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Senator Joni Ernst (R-Iowa) and Senator Jeanne Shaheen (D-N.H.), members of the Senate Armed Services Committee, participated in a bipartisan debate on foreign policy hosted by the Edward M. Kennedy Institute, Bipartisan Policy Center, and Orrin G. Hatch Foundation.

Highlights from the debate include:

“In my view, our nation’s security and prosperity have declined and done so quickly under the current administration. Their choices demonstrate a mix of appeasement in the name of international consensus, and an inability to assume risk to protect the homeland. Without a change in vision, chaos will continue to reign.”

“Friends, I don’t want America to be the world’s policeman. And I’m not advocating for global democracy building and a return to former versions of Republican foreign policy. I believe in American leadership. I believe in America first, always, but never America alone. Forging strong partnerships and allied networks around the world are essential to America’s security and prosperity here at home.”

“The United States is not here simply for the good of the world, but to lead and help create stability in order to protect our people, our freedoms, and our way of life.”

On bipartisanship:

“While we’ve had some differences, whether it’s over the JCPOA, which President Biden was negotiating with Iran, maybe differences of thought on Afghanistan, certainly there is a lot of commonality.”

“And we do come together to make sure that the men and women that are wearing our uniform, the uniform of our nation, that we provide them with what they need, their training, their weapons platforms, making sure that they have survivability.”

On countering the threat of Russia:

“Russia is one of the top four adversaries of the United States. The Ukrainians are doing an incredible job of pushing back our adversary.”

“I think we need to provide the military platforms as necessary for them to win. And I am critical of this administration, because I don’t feel that they have done enough soon enough.”

“Our NATO partners, friends in Europe, they can step up and provide humanitarian support for the Ukrainians. This is where we can provide some savings.”

On the Biden administration’s weak approach to China:

“We have to figure this out for the long term, how we can decouple what we can and what would be in our national security interests from China. I don’t think this administration has been aggressive enough, when it comes to China policy. The National Security Strategy named China only nine times it named climate (…) 63 times. You can see where the focus is.”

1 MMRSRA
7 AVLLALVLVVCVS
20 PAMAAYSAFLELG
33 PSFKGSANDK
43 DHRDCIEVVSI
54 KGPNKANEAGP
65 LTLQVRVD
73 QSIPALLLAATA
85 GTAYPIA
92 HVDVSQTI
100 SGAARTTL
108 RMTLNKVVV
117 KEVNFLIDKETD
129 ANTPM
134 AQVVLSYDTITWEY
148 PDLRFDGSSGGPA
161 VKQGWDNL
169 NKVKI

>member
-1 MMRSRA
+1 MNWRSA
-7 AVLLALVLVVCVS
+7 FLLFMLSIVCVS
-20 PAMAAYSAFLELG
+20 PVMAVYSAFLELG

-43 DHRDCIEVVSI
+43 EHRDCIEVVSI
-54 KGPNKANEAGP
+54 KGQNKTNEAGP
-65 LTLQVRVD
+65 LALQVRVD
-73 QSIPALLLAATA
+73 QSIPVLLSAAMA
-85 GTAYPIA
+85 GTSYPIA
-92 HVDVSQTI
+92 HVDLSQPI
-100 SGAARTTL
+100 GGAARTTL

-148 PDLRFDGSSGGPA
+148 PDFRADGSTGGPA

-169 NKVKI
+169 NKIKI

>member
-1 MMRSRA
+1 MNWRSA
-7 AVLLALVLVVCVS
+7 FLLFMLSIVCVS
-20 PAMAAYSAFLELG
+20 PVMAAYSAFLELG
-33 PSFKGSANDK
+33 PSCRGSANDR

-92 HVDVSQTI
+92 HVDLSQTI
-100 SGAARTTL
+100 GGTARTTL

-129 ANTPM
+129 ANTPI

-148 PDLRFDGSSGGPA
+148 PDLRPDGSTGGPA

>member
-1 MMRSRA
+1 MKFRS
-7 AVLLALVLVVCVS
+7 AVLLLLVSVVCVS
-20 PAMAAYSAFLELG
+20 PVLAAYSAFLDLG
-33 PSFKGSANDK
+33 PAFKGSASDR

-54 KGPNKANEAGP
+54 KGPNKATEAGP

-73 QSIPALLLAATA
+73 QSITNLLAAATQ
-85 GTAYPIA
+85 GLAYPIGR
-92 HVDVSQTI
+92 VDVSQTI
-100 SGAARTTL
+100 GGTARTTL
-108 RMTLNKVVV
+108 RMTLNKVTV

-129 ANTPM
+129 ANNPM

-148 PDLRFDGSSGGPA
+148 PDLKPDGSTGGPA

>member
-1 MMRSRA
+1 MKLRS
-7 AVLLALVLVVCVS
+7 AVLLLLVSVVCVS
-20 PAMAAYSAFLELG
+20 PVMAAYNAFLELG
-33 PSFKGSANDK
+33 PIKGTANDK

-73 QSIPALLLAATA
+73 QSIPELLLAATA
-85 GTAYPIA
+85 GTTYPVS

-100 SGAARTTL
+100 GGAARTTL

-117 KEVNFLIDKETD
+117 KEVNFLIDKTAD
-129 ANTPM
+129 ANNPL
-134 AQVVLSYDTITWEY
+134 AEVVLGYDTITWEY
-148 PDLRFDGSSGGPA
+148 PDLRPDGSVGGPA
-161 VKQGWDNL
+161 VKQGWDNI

On combatting the national security risk of fentanyl:

“Senator Tim Kaine and I are currently working on a piece of legislation that would push back against fentanyl, and it would allow greater collaboration between our [U.S. and Mexican] militaries to push back on fentanyl.”

On the reality of the increasing threat of Iran:

“Iran is an adversary, and I do not see in the near future where our two countries will come together. Iran has stated for a decade plus that their intent is to destroy Israel and destroy the United States of America.”

“What Iran is doing right now is digging underground bunker structures in order to complete that process. And pretty soon that will be completed. And we would have very little opportunity to disrupt by force their development of a nuclear bomb.”

“They are killing women in the streets, protesters disappear, never to be seen again. This is not a type of governmental institution that we can deal with just by conversing. This administration has been very lacking when it comes to leadership pushing back against Iran.”

“We have an administration that refuses to step up and enforce their own sanctions.”

On growing the United States’ relationship with Saudi Arabia:

“We need to continue working with Saudi Arabia for the stability of that region. They are a very powerful player.”

“The Abraham Accords that came out of the last administration were incredibly important to bring a number of Arab nations together with Israel and normalize those relations.”

“We want to see Saudi Arabia normalize their relations with Israel.”

Ernst concluded by saying:

“We as Americans have a choice. We can complain about the direction America is headed. Or we can step up and inspire the next generation of leaders and freedom-loving fighters. Now is not the time for America to shrink back.”

“I think you’ve heard that from the discussion today. It’s not the time to abandon our allies and it’s not the time to be promoting progressive fantasies at the expense of security and prosperity for our nation. Now is the time for an unwavering commitment to restoring our federal government to its founding and limiting role of protection.”

Author: Press Release


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